Recently I’ve been working on various disaster recovery (DR) projects, most of them having VMware Site Recovery Manager involved. Although SRM can be an important part of a DR project, Site Recovery Manager isn’t Disaster Recovery.
SRM is tool which features some great DR automation, DR testing and auditing features, but it all starts with determining the exact requirements for Disaster Recovery & Business Continuity for your organization. These requirements define what DR scenario best fits the situation.
You might want to use SRM, but an active/failover site configuration can also be good option depending on the exact requirements. Also take a vSphere Metro Storage Cluster (vMSC) configuration in account; this is another option which lets you streched you storage solution over two or more datacenters. Don’t forget some applications offer high availability/disaster recovery options right out-of-the-box. The question is how to determine what scenario will suit your organization…
6 steps to a successful Disaster Recovery plan
In my presentation about Disaster Recovery at the Dutch VMUG Event 2012 I presented 6 steps which can help in organizing your thoughts about DR:
- Business Continuity Policy – What Business Continuity (BC) policy is valid for your organization? Are there any law and regulation requirements? What goals does your organization want to achieve regarding BC?
- Business Impact Analysis – What critical functions are present in your organization? Identify critical processes and resources and their interrelations. Determine Maximum Tolerable Downtime (MTD), Recovery Point Objective (RPO) and Recovery Time Objective (RTO) for IT services and applications.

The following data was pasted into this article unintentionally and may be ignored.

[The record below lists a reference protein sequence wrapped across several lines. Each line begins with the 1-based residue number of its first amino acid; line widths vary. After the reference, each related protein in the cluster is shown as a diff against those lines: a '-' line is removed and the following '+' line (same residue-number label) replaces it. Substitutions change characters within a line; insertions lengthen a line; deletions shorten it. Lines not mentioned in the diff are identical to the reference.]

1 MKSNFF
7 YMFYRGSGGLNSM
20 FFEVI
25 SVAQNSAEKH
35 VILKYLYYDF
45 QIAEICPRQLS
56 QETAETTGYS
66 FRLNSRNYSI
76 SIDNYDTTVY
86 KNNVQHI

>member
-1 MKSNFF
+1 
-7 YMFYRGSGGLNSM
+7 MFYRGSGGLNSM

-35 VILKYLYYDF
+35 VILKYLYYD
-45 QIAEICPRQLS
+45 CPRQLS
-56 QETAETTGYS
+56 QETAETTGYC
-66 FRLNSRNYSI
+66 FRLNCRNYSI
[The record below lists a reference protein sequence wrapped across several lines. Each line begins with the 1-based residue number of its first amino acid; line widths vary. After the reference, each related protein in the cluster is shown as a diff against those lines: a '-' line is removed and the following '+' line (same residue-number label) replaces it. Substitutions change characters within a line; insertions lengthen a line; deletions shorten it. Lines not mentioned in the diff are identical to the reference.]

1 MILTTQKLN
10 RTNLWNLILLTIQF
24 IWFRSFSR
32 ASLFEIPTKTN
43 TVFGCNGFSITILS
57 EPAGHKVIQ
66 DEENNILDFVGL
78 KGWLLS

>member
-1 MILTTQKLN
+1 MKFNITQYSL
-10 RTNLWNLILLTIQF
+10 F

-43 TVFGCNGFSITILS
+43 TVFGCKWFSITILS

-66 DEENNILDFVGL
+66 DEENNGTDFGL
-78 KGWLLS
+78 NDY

- Develop a recovery strategy – Discuss a global DR scenario for your environment. Which technologies do you want to have in place? What geographical separation is required? How is data availability at the failover site guaranteed?
- Develop a Disaster Recovery plan – Get the necessary procedures in place, which recovery solutions are you using and which roles and tasks should be defined within the organization.
- Test your DR plan – Don’t forget! Writing your BC/DR plan is a first step, you should definitely test it to verify everything is working as designed. Make improvements to your plan based on the testing results. You should test your plan at least once a year, but maybe more often.
- Maintain your plan – And the last step? Well, when your BC/DR plan is ready and you everything in place, you shouldn’t forget to maintain the plan. You organization might change and thus the critical processes which are part of the BC/DR plan. An application might be upgraded or a new IT service in your organization should be part of the plan. Bottom line…your plan is a ‘living’ plan and should be maintained.
Don’t forget to also think about preventive controls to mitigate the risk of a disaster. E.g. UPSes or emergency power system can reduce the risk of power outage.
As you can see technology, wether it is SRM, vMSC or something else, is just supportive to BC/DR. In an ideal world (and yes, I know…the reality is sometimes different) BC/DR should be iniated by the business with technology supporting the whole thing.
I hope this will help you to think about BC/DR. I would be happy to discuss any questions you might have regarding DR, you contact me by e-mail at viktor at viktorious.nl.
Wrote an article about this topic. As an addition maybe this can help people to get on the road…
Hi Roy! Sounds good, I will certainly take a look at your PDF (didn’t know you published this….)